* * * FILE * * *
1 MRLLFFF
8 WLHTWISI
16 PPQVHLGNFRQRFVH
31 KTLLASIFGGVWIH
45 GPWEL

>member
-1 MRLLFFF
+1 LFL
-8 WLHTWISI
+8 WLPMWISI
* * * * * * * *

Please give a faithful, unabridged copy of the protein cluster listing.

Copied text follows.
1 MRLLFFF
8 WLHTWISI
16 PPQVHLGNFRQRFVH
31 KTLLASIFGGVWIH
45 GPWEL

>member
-1 MRLLFFF
+1 LFL
-8 WLHTWISI
+8 WLPMWISI